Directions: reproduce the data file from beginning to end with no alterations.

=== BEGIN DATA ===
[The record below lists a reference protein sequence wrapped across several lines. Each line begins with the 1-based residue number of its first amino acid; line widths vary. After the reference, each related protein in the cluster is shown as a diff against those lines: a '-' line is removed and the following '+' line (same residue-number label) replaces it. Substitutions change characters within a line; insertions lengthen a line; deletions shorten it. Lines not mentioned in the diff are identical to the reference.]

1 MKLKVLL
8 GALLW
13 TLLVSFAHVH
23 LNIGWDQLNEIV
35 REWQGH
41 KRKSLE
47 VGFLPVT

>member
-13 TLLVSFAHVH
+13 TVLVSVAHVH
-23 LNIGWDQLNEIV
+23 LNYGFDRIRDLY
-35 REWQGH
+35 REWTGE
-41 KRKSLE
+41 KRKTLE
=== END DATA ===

[The record below lists a reference protein sequence wrapped across several lines. Each line begins with the 1-based residue number of its first amino acid; line widths vary. After the reference, each related protein in the cluster is shown as a diff against those lines: a '-' line is removed and the following '+' line (same residue-number label) replaces it. Substitutions change characters within a line; insertions lengthen a line; deletions shorten it. Lines not mentioned in the diff are identical to the reference.]

1 MKLKVLL
8 GALLW
13 TLLVSFAHVH
23 LNIGWDQLNEIV
35 REWQGH
41 KRKSLE
47 VGFLPVT

>member
-13 TLLVSFAHVH
+13 TVLVSVAHVH
-23 LNIGWDQLNEIV
+23 LNYGFDRIRDLY
-35 REWQGH
+35 REWTGE
-41 KRKSLE
+41 KRKTLE